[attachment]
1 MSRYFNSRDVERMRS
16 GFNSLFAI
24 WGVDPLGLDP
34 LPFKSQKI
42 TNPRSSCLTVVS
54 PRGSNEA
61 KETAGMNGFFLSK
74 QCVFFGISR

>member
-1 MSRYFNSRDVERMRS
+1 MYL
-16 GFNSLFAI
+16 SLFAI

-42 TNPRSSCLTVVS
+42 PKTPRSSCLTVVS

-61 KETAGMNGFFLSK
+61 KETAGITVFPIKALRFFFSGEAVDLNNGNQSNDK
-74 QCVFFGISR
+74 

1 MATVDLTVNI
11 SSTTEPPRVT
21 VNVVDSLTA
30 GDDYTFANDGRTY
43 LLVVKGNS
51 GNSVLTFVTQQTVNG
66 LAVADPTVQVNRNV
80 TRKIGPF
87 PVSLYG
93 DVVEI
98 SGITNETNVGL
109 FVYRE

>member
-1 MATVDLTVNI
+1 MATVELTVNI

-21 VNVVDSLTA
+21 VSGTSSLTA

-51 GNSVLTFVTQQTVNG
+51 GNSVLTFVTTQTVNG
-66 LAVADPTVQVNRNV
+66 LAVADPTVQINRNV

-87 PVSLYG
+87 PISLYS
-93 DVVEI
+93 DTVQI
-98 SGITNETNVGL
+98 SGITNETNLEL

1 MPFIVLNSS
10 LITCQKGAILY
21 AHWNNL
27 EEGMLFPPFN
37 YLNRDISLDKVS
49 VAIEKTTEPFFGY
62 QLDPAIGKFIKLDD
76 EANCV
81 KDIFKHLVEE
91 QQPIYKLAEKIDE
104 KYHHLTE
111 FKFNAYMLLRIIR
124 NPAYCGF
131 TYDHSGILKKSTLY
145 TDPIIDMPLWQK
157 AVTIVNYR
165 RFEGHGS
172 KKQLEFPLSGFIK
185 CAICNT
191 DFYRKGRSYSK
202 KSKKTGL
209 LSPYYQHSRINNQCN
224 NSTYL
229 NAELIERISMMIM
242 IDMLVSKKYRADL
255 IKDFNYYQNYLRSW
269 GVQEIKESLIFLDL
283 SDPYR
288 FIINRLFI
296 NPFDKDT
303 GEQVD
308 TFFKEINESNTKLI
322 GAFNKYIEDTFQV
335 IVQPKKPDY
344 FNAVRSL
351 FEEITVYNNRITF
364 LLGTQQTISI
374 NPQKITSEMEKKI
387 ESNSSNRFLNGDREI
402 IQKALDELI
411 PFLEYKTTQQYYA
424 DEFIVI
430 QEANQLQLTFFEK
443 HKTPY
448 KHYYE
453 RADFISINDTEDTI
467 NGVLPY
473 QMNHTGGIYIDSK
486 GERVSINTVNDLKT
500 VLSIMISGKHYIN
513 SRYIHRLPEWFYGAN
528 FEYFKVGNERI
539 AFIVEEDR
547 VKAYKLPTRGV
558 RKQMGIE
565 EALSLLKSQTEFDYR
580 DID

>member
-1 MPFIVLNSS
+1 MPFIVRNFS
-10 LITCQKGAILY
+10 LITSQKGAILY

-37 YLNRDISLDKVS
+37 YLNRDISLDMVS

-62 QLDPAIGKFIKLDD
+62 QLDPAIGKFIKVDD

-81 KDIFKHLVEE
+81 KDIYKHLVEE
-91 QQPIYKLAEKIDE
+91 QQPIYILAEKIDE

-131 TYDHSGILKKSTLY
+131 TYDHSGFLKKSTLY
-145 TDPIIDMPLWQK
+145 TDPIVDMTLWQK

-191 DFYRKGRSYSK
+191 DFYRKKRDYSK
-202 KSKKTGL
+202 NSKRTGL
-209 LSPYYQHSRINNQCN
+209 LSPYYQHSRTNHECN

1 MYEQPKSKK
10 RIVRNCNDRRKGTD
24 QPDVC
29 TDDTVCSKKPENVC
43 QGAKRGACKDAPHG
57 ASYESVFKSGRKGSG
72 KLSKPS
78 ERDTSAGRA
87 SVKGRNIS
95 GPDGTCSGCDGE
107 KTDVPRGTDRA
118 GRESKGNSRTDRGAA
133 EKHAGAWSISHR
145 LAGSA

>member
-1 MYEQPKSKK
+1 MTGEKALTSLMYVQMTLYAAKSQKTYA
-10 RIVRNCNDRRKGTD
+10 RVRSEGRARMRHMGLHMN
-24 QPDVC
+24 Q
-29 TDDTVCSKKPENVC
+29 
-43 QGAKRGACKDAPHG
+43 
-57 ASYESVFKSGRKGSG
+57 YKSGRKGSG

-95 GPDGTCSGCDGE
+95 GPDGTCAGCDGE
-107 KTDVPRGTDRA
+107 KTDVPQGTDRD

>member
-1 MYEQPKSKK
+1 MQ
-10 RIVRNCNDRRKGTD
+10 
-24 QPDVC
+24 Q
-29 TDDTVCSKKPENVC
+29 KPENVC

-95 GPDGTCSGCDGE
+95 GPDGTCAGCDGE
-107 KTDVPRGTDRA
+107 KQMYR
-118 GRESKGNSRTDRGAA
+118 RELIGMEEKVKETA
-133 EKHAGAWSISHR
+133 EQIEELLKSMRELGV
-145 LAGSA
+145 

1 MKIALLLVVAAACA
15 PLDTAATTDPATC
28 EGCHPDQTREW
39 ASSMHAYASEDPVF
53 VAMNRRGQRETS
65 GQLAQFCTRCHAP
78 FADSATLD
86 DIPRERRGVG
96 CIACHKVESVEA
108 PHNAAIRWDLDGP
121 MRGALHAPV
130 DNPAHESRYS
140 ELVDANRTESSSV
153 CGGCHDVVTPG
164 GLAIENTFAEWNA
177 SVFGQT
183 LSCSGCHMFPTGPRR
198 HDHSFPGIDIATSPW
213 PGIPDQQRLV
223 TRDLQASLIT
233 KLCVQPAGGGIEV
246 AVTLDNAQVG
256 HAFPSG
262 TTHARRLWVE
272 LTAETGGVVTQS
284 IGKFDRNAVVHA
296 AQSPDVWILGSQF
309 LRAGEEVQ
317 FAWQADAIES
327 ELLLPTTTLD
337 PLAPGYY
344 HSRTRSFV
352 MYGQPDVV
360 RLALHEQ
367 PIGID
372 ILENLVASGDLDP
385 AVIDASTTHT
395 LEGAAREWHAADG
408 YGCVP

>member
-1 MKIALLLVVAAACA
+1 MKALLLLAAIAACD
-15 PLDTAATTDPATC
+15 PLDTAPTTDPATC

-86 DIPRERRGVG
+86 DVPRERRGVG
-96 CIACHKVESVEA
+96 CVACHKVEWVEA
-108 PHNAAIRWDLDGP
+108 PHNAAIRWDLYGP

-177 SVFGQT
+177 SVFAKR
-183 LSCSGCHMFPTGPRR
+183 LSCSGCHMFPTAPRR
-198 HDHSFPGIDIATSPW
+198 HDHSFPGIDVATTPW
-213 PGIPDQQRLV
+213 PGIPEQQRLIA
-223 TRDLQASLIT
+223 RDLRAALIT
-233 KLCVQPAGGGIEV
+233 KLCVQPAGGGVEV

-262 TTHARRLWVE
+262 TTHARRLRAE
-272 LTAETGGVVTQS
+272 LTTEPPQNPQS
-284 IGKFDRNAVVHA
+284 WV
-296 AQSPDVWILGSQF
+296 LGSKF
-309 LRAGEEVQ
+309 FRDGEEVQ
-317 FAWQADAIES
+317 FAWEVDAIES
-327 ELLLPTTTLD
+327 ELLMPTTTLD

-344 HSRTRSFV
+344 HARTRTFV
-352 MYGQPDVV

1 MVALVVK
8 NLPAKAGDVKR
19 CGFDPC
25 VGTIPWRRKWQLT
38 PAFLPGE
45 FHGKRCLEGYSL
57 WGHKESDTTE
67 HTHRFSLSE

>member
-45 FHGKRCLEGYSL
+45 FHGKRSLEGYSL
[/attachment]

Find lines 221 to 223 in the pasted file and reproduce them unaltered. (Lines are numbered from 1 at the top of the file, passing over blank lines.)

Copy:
-86 DIPRERRGVG
+86 DVPRERRGVG
-96 CIACHKVESVEA